Episode 32 – A First Nations Voice in the Australian Constitution
Melanie Debenham is joined by Gemma McKinnon and Bianca Janovic from our Pro Bono and Responsible Business teams to take us through the Regional Dialogue process that led to the Uluru Statement from the Heart and how it relates to the Voice referendum proposal. They discuss the proposed constitutional amendment and principles of the Voice to Parliament. They address some of the more “lawyerly” considerations and practicalities of implementing a Voice to Parliament – as well as its accountability to the community and recognition of 65,000 years of continued care for country by First Nations people.
We recognise that voters must make their own decision at the ballot box and hope to assist people to make their own informed decision.
For more information, we provide some further resources:
Episode 31 – Climate Governance Forum 2023 – a call to action
Melanie Debenham and Timothy Stutt wrap up their reflections on this year’s Climate Governance Forum, hosted by the AICD and the Climate Governance Initiative Australia. Kicking off with a keynote from Mike Cannon-Brookes and followed by sessions on mandatory reporting, transition planning, greenwashing risks and an address by Senator Jenny McAllister (Assistant Minister for Climate Change), the day was rounded out with discussions on understanding stakeholder expectations and the role for boards in addressing biodiversity and nature. Speakers underlined not only the urgency of the issues but in seizing the opportunities in making climate action core business strategy.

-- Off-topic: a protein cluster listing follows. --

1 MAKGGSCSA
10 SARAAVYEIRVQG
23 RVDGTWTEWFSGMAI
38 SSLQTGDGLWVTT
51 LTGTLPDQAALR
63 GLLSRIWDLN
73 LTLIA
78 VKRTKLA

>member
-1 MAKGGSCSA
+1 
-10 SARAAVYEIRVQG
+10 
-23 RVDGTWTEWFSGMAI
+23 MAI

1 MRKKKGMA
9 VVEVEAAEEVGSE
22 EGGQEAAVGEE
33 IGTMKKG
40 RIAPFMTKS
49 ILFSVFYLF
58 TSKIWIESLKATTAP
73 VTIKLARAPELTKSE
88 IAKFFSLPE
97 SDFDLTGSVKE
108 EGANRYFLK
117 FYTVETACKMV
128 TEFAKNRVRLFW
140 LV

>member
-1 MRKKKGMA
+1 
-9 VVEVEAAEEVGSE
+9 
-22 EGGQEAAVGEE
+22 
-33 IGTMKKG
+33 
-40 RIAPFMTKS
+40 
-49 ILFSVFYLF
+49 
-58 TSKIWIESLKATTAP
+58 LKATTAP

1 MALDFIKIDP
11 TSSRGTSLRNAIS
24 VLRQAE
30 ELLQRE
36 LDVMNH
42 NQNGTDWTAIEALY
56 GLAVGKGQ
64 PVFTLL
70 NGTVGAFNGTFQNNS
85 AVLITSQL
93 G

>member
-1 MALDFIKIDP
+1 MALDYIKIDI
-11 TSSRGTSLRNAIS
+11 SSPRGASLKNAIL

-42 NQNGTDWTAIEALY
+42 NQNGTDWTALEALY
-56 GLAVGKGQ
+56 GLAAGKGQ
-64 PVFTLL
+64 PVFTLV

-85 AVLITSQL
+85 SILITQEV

For more, read our latest legal briefing on Australia’s proposed mandatory climate reporting regime and short podcast series Reporting for Duties.
Episode 30– Is the Australian Modern Slavery Act moving into a new phase?
Tim Stutt and Aoife Xuereb are joined by Jacqueline Wootton and Olga Klimczak for a Talking Shop X The Third Wheel podcast collaboration episode. Following the statutory review of the Modern Slavery Act and its report being tabled in parliament, the Government is yet to confirm its position in relation to the reform recommendations, many of which seek to align with overseas regulatory trends for enhanced human rights due diligence, supply chain transparency and penalties to support corporate accountability. Our team discuss the importance of monitoring developments, applying a continuous improvement approach to supply chain risk identification and management (which can be particularly complex in the consumer sector) and working to ensure your business has in place robust payroll compliance governance processes. For more, read our recent legal briefing on the Modern Slavery Act review or visit our Business and Human Rights hub.
The contents of this publication are for reference purposes only and may not be current as at the date of accessing this publication. They do not constitute legal advice and should not be relied upon as such. Specific legal advice about your specific circumstances should always be sought separately before taking any action based on this publication.
© Herbert Smith Freehills 2023